Our beloved Slim died three years ago this month. As I've mentioned before, I like to think about our cats around the time of their arrivals and departures. You can read Slim's basic story here, in last year's post.
After a few of these reminescences, you'd think I'd run out of things to think or say about them. In last year's post, I noted Slim's penchant for the most basic of things (from a cat's POV): food, shelter, a lap. A friend once described the late, great Stashy as 'wide open to love, giving and receiving'. She hadn't even met Stashy; she simply based her description on how I'd described him. And she was right. I've often thought it'd be nice if more people were like Stashy.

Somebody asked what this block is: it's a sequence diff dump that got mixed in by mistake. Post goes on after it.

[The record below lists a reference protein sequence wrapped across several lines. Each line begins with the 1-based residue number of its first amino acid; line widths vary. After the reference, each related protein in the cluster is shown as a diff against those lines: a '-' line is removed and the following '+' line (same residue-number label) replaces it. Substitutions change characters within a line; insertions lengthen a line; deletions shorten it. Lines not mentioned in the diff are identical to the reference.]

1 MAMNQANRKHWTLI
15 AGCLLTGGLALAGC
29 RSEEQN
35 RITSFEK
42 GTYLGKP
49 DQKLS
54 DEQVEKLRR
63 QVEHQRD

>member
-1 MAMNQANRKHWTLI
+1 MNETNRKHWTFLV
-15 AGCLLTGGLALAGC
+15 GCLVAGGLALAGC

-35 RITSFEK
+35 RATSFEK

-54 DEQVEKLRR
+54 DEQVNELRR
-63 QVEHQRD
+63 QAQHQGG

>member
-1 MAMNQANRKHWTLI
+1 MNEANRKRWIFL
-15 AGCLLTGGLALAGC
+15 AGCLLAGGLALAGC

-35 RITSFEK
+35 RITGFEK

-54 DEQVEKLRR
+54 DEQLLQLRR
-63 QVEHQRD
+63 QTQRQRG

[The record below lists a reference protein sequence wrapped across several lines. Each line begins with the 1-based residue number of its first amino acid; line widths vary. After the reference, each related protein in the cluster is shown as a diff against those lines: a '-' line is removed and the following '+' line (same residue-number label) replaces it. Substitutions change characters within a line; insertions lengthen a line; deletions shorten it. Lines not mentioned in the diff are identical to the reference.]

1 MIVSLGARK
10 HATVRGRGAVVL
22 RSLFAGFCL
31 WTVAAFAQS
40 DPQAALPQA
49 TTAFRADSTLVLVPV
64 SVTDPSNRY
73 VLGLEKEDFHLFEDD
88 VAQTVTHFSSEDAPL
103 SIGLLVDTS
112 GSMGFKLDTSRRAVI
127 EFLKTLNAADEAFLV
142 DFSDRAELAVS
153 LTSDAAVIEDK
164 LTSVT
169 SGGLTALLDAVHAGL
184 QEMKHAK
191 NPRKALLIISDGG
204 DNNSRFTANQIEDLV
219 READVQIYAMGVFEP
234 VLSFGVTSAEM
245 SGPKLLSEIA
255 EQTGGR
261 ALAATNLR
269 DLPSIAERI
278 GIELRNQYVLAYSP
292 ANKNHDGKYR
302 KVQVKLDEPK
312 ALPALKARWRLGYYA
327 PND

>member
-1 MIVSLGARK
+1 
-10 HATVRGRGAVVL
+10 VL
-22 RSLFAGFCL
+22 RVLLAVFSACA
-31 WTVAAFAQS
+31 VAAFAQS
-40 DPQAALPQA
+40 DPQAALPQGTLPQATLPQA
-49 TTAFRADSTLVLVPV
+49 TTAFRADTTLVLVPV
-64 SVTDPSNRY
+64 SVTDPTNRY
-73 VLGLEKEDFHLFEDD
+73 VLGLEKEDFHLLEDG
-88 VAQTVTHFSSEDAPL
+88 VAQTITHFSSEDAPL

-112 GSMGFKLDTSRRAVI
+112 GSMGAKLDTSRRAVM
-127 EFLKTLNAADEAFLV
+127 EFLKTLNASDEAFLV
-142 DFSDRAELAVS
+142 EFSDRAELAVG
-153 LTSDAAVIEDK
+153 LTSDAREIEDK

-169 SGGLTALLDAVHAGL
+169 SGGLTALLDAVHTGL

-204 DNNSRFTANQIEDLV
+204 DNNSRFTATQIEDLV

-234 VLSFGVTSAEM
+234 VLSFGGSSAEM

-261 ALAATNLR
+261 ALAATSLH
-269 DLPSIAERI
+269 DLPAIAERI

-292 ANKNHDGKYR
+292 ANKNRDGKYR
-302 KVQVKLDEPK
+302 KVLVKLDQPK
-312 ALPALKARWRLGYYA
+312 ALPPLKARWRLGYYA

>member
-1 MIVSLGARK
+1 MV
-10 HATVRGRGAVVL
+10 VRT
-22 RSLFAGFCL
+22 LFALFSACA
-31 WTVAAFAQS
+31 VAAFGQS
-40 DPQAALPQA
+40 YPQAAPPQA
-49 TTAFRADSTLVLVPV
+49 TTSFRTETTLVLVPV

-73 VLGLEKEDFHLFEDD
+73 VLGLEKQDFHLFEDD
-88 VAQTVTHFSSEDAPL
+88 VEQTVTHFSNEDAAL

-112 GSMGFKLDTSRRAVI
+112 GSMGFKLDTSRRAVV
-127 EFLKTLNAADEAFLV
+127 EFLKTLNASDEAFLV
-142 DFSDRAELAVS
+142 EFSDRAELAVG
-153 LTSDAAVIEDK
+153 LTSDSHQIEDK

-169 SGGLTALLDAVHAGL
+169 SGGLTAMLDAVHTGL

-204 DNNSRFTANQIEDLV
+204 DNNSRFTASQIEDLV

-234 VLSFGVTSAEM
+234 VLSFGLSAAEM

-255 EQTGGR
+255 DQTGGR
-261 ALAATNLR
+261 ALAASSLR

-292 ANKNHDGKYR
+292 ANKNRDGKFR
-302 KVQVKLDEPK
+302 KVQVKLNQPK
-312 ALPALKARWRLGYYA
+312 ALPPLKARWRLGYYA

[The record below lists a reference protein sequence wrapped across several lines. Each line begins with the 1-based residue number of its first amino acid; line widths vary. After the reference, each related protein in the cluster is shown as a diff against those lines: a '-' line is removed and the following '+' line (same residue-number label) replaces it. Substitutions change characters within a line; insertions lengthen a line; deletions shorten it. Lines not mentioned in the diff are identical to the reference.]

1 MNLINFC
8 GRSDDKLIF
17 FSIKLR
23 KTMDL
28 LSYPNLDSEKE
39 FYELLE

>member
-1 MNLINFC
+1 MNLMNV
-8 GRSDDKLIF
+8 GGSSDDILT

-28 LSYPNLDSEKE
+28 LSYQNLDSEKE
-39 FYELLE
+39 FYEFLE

And now I'm wondering if it'd be nice if more people took a page from Slim's book and focussed on the most basic of things, the true necessities of life. There's some overlap between a cat and human list of necessities: food, shelter. What else? Society. Slim's point, even though he probably never knew he had one, is that much of the stuff we think we need - or want, even - we can do fine, perhaps even better, without.
I leave you with some pictures of our darling Slim. Here he's hanging out in his room.
Here he is, shortly after arrival, basking in the warmth of a sunbeam.